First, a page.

6

f

21

15

43

Baclofen, Sertraline, Botulinum toxin

7

f

33

22

29

none

8

m

31

15

29

none

9

m

54

~45

6

none

10

f

63

~50

5

none

11

m

41

31

48

Botulinum toxin, Trihexyphenydil

12

f

51

35

37

none

asymptomatic

13

f

56

-

0

none

14

m

57

-

0

none

15

m

49

-

0

none

16

f

43

-

0

none

Table 4.2: Clinical details of patients with symptomatic dystonia

Case

Sex

Age (yrs)

Aetiology

Imaging abnormalities**

Drugs

17*

f

28

perinatal ischemia

head of caudate nucleus, lentiform nucleus (MRI)

Botulinum toxin

18*

f

44

perinatal ischemia

inferior parietal lobe (MRI)

Botulinum toxin

19*

f

37

postpartal ischeamia

globus pallidus, putamen (MRI)

Botulinum toxin

20

m

30

posttraumatic

globus pallidus (MRI)

Botulinum toxin

21

f

53

perinatal

parietal atrophy (CT)

Botulinum toxin

22

f

24

posttraumatic

lentiform nucleus; frontal and parietal white matter (MRI)

Botulinum toxin

*patients in whom both the upper and lower extremities were studied
**MRI signal change unless otherwise stated


[page 53↓]

Table 4.3: Clinical details of patients with fixed dystonia

Case

Sex

Age (yrs)

Disease duration (yrs)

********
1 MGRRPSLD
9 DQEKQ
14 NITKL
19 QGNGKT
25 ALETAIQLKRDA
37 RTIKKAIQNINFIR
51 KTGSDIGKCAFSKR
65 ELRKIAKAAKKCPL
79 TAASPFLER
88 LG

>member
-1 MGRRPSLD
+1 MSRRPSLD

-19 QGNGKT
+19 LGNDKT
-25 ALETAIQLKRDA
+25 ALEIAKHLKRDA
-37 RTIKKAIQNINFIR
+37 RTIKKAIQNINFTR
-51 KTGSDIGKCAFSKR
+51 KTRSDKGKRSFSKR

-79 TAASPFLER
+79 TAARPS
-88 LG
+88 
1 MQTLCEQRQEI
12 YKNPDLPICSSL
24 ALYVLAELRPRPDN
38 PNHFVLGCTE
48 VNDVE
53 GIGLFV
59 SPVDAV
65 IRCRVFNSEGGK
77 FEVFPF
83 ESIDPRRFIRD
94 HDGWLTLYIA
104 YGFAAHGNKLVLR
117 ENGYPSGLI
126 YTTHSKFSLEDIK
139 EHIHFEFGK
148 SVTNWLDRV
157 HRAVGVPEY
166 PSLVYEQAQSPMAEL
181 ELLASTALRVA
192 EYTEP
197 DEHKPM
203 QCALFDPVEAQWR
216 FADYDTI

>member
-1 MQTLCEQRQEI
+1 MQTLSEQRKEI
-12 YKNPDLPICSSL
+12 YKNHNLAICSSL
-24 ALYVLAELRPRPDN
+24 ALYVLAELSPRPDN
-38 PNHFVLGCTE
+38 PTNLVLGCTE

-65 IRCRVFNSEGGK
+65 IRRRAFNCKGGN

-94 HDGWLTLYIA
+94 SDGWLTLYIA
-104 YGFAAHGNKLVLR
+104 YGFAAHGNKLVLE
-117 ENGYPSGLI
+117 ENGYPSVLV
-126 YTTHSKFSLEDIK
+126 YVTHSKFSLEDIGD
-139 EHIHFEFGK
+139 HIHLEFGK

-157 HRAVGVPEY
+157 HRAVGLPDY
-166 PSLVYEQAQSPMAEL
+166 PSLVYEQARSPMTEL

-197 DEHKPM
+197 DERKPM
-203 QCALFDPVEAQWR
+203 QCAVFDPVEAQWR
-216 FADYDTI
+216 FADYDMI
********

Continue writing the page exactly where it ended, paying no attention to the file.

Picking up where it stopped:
History of peripheral trauma

Drugs

23

f

61

11

yes

Botulinum toxin, Paroxetine

24

m

34

12

yes

Botulinum toxin

25

f

41

5

yes

Botulinum toxin

26

f

46

6

yes

Botulinum toxin

27

f

45

8

yes

Botulinum toxin

28

f

40

6

yes

none

29

f

23

2

yes

none

30

f

45

5

yes

none

31

m

37

7

yes

Botulinum toxin

32

f

22

8

yes

Benzhexol, Gabapentin

33

f

29

14

no

Botulinum toxin, Tetrabenazine, Buprenorphin, Baclofen, Lorazepam, Fluoxetine

4.1.2. Recordings

The core assessment was the determination of EMG-EMG coherence between the pro­ximal and distal parts of TA. TA was chosen as it is a superficial muscle that can easily be recorded using surface electrodes and the resulting EMG-EMG coherence has proven a ro­bust measure (Hansen et al., 2002). Additionally, in eight symptomatic DYT1 patients, five patients with fixed dystonia and five healthy subjects TA EMG was recorded simultaneous­ly with needle EMG from both heads of the ipsilateral GC. GC was chosen instead of the soleus muscle as e.g. in Hansen et al. (2002) because the former is more accessible com­pared to the latter. In the upper limb surface EMG was recorded from triceps, biceps, finger extensor, finger flexor, 1DI and APB.

EMG in TA was recorded using pairs of surface (Ag-Ag, 9mm diameter) electrodes placed 2 cm apart in the horizontal plane on the muscle belly of the proximal and distal portions of the muscle. Electrode pairs were separated by a distance of ~8-10 cm depending [page 54↓]on the subject’s height. To study GC concentric needle-EMG electrodes were placed in the lateral and medial heads of the muscle. For upper extremity muscles surface electrodes were placed at a distance of 2 cm on the muscle belly (except for 1DI and APB where one electrode was sited over the metacarpo-phalangeal joint).